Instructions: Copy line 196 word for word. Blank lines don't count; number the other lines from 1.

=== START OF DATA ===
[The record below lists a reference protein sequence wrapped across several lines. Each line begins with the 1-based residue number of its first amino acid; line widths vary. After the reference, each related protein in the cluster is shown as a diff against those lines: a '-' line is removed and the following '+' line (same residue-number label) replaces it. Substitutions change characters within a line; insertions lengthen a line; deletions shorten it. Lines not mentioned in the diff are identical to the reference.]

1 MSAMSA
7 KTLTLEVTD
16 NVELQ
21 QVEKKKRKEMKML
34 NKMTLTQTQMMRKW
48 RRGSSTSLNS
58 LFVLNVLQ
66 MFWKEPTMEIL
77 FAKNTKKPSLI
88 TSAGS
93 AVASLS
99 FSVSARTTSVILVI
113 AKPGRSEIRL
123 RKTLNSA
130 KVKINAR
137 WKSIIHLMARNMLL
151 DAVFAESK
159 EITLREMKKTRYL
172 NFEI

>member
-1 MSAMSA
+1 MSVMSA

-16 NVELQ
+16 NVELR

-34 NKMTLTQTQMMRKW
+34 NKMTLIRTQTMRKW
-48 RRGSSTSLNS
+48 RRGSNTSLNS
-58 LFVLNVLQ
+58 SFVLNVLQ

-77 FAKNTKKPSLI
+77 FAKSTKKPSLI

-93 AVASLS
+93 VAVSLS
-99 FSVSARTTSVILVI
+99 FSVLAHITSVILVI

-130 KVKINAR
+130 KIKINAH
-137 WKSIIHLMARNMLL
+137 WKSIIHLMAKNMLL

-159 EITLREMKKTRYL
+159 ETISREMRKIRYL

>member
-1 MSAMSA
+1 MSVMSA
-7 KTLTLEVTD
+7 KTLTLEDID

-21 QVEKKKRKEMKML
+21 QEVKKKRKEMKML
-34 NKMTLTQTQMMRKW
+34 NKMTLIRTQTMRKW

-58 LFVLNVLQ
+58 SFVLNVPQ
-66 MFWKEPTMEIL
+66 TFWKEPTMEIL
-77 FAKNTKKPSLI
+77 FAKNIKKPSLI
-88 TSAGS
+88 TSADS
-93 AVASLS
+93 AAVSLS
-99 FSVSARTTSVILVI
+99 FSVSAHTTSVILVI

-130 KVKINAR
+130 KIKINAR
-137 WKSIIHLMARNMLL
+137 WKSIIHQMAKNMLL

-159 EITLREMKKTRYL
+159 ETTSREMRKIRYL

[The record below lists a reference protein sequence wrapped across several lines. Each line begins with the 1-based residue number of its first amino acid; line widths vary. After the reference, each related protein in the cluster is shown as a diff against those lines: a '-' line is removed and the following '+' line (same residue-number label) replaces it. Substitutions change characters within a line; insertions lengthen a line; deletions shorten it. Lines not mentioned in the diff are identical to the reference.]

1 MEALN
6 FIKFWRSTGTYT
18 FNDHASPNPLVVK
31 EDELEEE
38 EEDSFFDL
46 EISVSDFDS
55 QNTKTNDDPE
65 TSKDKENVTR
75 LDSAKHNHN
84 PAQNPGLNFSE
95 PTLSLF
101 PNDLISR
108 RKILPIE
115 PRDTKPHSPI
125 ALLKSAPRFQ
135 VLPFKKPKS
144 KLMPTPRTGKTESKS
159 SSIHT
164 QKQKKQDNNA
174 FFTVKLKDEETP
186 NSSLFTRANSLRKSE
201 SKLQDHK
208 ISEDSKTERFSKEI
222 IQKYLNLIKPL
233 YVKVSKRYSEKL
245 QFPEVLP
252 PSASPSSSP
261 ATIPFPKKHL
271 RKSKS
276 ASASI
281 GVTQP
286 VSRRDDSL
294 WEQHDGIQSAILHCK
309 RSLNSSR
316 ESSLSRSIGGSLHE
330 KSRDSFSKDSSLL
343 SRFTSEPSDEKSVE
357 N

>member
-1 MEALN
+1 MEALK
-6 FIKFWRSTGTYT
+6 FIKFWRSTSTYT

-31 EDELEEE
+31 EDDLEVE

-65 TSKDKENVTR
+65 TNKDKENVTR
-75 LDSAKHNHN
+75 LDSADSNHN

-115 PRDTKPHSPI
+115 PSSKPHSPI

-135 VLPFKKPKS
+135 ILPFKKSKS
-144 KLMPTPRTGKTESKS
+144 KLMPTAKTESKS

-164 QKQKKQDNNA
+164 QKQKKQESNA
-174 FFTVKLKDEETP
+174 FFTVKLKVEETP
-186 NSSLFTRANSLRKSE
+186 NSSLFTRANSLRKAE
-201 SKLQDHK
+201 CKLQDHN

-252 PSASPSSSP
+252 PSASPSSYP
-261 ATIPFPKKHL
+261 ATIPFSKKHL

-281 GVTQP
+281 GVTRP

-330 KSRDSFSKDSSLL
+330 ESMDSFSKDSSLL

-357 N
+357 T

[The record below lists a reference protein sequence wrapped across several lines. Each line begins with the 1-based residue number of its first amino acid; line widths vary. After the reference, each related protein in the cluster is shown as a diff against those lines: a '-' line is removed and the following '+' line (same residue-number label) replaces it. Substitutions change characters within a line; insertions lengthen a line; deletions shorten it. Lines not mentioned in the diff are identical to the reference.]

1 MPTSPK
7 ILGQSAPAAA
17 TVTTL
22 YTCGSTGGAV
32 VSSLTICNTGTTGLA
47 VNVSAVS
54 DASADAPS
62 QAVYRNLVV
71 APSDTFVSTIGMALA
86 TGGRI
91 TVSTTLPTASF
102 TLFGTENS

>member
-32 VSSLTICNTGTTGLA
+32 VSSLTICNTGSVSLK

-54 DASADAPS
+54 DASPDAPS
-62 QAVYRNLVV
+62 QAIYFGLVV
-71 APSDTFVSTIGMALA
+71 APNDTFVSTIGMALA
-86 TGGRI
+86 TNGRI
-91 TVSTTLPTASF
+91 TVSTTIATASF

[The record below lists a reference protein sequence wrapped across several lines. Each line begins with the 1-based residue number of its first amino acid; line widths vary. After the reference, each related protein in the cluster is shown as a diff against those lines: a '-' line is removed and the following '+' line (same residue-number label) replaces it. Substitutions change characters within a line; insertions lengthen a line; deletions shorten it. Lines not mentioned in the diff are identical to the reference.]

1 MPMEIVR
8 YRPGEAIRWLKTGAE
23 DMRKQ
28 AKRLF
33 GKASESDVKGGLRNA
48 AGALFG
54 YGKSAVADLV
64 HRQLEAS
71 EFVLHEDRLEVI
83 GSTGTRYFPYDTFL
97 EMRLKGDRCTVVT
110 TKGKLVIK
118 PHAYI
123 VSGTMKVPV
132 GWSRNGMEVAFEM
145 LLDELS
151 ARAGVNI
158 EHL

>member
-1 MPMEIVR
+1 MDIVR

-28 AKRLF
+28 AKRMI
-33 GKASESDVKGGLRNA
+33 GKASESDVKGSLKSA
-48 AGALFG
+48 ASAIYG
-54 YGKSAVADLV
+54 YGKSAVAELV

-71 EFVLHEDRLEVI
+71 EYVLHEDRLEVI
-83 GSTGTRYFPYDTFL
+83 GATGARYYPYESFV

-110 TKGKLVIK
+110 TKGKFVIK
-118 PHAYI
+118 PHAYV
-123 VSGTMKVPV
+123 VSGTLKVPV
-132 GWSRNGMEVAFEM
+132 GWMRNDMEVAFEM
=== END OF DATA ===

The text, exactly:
+33 GKASESDVKGSLKSA